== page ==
submissions due November 25, 2016

Syncing… Subject, Media, Society

25th Annual Interdisciplinary German Studies Conference

University of California, Berkeley

February 24th and 25th, 2017

“Not all people exist in the same Now,”  claimed Ernst Bloch in his seminal 1932 book Erbschaft dieser Zeit (“Heritage of Our Times”). The rhythms of modernity had fractured society into isolated temporal worlds. While individuals occupied the same space, he argued, they lived ungleichzeitig– out of sync. Synchronism speaks to a temporal relation, a shared rhythm, or attunement between subjects, media, and societies. More so than simultaneity or contemporaneity, synchronism holds the promise of a collapse of separation, a coming together of disparate objects or states of being. Yet the promise of synchronism is also an aporia, always pregnant with the threat of its own negation or of stagnant homogeneity.

Bloch’s meditations on synchronism have clear predecessors in German thought, including Siegfried Kracauer, for whom the synchronized bodies of the Tiller Girls came to represent dis-individuation and alienation under modern capitalism, and Nietzsche, who held the untimely to be a necessary condition of critique. But investment in questions of synchronism is not limited to late modernity, as demonstrated by medieval books of hours, early modern calendar reform, and Leibniz’s inquiry into the place of the human in the flow of God’s eternal time.

Synchronism emerges (or does not) at points of contact: at the threshold or the border and in networks of communication and exchange. Accordingly, investigations of synchronism and processes of synchronization gain all the more urgency in our Now: a hyper-networked society shifting simultaneously backwards and forwards, polarizing on concepts of nation, citizenship and freedom – on what it means to be in sync with our time.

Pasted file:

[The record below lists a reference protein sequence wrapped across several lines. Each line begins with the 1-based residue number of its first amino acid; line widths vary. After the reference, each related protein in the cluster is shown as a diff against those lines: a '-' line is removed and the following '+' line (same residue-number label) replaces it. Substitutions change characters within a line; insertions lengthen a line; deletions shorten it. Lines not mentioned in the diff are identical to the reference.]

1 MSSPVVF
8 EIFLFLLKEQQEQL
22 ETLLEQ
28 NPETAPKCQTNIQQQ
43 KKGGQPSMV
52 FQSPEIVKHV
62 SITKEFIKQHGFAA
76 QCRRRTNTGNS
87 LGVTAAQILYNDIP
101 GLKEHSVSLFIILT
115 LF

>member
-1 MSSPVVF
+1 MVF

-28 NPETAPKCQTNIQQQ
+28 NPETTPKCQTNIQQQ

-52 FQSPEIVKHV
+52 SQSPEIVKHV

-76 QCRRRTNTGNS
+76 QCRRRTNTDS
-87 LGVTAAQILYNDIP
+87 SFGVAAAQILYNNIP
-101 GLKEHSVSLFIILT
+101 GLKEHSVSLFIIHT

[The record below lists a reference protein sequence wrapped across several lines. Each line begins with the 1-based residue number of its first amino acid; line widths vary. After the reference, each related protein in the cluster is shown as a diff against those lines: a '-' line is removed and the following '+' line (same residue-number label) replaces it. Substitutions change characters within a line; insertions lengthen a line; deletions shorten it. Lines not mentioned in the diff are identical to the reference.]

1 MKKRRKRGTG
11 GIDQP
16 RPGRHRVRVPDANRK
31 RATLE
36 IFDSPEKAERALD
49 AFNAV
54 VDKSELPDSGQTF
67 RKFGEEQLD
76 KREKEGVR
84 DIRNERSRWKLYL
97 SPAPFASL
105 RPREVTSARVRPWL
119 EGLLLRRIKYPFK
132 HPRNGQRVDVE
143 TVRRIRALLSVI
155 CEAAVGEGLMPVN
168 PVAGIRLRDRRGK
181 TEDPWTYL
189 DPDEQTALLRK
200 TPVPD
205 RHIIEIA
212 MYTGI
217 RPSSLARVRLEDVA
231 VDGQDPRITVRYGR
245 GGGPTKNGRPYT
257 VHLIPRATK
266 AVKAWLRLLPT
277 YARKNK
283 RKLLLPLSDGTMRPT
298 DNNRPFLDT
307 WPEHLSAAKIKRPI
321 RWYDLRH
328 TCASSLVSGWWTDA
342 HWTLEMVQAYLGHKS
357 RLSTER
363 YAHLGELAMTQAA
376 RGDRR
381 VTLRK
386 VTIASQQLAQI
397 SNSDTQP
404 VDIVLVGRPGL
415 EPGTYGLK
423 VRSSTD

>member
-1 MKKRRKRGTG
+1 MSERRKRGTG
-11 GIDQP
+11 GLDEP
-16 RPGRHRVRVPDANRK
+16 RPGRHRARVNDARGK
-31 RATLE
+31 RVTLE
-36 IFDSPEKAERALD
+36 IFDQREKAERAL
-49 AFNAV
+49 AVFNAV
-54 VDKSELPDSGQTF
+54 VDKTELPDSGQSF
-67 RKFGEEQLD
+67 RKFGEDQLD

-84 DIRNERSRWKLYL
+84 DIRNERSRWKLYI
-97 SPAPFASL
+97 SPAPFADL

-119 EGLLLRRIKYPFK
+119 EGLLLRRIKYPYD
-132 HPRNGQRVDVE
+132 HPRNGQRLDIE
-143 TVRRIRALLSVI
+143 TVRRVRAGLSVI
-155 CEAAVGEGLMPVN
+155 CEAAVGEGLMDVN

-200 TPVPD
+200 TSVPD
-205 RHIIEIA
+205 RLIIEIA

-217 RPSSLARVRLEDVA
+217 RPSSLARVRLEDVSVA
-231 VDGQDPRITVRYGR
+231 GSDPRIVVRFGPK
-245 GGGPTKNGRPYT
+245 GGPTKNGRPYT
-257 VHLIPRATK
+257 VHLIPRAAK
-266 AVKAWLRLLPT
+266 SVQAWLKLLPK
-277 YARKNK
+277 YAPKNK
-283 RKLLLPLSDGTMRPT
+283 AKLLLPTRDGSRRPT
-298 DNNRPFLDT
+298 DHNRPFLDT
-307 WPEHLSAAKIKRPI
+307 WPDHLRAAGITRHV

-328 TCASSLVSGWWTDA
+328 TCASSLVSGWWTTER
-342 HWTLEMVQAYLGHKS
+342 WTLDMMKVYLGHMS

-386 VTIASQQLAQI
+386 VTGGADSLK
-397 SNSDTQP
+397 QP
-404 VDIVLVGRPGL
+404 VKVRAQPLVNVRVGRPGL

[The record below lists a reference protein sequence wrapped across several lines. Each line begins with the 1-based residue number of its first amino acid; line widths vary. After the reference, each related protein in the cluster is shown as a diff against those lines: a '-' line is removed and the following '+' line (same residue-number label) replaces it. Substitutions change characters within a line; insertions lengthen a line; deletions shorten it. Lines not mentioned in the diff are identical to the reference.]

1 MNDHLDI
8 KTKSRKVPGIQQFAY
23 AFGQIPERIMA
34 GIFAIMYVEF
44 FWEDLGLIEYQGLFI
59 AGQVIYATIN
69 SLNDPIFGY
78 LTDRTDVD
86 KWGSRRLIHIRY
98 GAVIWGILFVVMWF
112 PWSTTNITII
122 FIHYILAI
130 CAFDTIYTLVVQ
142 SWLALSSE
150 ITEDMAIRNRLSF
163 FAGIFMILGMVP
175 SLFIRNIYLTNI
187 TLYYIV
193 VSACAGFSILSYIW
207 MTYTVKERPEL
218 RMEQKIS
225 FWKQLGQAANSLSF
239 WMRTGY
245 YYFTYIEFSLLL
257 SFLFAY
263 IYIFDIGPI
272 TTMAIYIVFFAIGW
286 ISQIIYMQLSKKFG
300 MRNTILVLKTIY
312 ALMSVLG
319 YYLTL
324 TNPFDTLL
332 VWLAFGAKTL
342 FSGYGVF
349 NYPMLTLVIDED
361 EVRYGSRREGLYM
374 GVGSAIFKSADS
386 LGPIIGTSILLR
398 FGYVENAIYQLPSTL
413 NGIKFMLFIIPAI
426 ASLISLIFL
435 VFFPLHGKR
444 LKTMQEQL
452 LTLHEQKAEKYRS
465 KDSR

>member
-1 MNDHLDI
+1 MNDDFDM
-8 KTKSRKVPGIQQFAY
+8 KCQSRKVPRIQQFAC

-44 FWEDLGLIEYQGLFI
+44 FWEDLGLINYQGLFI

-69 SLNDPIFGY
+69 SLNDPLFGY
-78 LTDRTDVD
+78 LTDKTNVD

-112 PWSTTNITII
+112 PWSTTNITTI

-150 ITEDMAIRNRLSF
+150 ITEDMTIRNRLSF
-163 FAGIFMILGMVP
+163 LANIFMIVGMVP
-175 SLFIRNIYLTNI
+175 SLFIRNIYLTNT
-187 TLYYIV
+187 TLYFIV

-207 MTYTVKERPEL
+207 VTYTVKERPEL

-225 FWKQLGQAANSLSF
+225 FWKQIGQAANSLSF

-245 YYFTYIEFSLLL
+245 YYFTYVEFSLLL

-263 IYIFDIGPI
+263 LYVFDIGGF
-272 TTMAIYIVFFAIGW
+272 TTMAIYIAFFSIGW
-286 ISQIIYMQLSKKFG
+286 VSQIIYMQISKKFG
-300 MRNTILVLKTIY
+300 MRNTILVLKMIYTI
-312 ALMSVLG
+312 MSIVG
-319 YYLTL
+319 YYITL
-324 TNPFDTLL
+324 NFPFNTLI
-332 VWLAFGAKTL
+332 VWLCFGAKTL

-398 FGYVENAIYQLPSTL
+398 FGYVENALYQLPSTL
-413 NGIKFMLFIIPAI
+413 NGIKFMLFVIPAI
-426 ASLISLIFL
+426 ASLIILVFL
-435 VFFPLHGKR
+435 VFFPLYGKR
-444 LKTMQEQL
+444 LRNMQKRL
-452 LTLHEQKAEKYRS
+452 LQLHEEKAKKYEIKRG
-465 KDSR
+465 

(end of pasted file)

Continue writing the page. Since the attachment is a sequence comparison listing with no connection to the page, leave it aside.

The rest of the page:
Questions arise: How might we relate the syncing of human and nonhuman actors with synchronization between human subjects and societies at large? Could the aesthetic synchronism of Olympic diving or the flow of video game play offer insight into social synchronization? What is the impact of nonsynchronism in speech and gesture on language evolution? When does being in sync with the mass mean a loss of individuality and when does it create novel conditions for community-building and political change?

In asking these questions, and others, this conference seeks to invigorate interdisciplinary discussions of the relational matrix of subjects, media and societies. This matrix is both spatial and temporal, empirical and imagined; a turn to synchronism holds the possibility of exploring this multi-dimensionality. We invite submissions, in English or German, for 20-minute presentations that join us in this turn, including those incorporating performance and media elements. UC Berkeley’s Interdisciplinary German Studies Conference is open to graduate students, lecturers, adjuncts, and other non-tenure-track scholars.

We welcome projects from within German Studies, as well as those from a wide variety of related fields including linguistics, history, film and media, comparative literature, sociology, philosophy, anthropology, and performance studies, to name a few. Those wishing to participate should send an abstract or project description, no longer than 300 words, to Paul Hoehn and Jessica Ruffin at by November 25, 2016.

******************* The German Studies Call for Papers List Editor: Sean Franzel Assistant Editor: Olaf Schmidt Sponsored by the University of Missouri Info available at: